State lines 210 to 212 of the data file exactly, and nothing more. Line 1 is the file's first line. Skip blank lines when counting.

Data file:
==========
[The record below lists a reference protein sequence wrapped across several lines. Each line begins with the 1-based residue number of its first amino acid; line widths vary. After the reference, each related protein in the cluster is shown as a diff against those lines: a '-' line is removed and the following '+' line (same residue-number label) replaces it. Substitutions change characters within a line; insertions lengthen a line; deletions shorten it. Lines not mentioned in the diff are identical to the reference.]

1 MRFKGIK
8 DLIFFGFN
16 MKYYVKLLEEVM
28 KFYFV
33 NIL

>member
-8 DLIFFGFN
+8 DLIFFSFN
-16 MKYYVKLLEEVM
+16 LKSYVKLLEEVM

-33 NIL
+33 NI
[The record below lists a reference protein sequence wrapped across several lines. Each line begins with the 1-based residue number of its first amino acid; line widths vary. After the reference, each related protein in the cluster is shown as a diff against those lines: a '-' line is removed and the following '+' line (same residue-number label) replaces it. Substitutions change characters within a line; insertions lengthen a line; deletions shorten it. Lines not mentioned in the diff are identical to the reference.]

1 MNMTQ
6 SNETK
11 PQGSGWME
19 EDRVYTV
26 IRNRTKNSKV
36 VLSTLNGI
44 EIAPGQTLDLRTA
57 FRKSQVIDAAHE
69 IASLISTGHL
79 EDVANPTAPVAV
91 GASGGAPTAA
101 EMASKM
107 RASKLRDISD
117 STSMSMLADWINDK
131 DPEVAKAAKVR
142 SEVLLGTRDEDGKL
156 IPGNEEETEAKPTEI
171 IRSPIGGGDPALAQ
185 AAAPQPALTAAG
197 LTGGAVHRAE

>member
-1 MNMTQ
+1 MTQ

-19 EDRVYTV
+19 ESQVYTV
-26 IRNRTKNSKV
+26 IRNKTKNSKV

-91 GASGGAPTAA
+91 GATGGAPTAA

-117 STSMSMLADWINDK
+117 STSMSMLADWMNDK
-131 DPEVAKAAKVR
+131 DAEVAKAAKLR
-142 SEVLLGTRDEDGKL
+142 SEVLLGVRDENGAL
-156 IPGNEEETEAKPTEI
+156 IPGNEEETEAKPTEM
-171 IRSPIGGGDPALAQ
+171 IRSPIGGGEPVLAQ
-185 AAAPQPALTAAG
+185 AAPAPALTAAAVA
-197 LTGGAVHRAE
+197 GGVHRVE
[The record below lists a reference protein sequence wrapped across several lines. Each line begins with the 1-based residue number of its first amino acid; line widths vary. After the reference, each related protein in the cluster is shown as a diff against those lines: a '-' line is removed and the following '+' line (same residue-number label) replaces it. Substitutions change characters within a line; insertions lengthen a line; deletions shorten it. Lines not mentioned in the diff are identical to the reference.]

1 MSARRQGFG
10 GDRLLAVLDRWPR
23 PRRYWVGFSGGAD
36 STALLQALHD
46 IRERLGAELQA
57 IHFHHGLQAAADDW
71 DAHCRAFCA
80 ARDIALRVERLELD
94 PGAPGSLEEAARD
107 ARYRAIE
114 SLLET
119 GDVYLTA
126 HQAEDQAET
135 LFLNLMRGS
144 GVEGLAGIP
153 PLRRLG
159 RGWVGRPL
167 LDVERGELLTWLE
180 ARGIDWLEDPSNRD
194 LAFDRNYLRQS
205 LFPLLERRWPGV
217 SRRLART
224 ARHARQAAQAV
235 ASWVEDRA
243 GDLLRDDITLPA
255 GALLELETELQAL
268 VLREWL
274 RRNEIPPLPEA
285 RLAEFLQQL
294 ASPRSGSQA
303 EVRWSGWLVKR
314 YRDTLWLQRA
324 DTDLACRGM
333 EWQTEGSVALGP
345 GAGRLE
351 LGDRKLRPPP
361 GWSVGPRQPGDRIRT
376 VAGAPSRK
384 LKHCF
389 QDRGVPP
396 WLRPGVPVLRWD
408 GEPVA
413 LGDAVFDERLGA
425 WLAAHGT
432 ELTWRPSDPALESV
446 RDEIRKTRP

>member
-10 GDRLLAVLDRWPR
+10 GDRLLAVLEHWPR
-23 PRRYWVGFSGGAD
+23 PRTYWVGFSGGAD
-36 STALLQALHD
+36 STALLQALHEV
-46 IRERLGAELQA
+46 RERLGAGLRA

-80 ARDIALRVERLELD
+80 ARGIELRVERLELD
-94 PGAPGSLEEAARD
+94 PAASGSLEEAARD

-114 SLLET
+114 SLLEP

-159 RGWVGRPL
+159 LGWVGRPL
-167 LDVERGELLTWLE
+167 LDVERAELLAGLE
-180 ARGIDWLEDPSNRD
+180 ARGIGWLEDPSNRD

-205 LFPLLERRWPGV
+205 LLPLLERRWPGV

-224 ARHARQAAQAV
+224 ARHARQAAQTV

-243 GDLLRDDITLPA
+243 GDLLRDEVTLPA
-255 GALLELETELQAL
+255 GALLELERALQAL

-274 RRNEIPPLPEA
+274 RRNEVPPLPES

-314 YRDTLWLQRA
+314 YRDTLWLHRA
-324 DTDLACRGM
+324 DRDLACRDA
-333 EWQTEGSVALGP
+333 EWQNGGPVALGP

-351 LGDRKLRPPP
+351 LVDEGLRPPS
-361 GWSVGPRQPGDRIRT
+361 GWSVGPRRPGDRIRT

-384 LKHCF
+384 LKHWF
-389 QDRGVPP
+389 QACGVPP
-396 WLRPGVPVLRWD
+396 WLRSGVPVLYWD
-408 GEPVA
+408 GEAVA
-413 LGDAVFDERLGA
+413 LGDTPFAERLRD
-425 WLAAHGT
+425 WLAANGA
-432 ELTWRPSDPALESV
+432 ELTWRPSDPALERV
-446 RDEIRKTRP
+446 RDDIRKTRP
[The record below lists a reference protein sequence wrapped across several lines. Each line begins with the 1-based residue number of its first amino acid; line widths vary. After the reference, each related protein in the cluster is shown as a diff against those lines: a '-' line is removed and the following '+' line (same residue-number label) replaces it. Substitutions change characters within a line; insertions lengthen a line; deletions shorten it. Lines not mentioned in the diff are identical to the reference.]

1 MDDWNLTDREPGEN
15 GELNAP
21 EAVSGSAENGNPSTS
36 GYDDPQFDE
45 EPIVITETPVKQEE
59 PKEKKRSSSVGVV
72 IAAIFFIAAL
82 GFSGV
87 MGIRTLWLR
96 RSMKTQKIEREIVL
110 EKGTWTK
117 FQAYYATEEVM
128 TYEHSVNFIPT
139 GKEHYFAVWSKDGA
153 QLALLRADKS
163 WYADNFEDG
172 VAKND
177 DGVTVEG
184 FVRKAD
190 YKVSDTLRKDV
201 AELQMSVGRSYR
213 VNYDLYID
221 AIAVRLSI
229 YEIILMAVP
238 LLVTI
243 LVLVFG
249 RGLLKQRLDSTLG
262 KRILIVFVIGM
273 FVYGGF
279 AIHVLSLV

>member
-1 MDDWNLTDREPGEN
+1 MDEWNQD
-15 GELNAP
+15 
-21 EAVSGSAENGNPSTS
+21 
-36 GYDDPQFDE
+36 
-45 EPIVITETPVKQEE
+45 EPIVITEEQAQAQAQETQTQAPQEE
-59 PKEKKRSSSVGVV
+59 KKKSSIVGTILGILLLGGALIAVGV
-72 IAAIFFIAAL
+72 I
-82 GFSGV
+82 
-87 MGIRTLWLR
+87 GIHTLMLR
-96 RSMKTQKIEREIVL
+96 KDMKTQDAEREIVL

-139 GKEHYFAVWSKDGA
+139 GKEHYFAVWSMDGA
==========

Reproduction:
-87 MGIRTLWLR
+87 GIHTLMLR
-96 RSMKTQKIEREIVL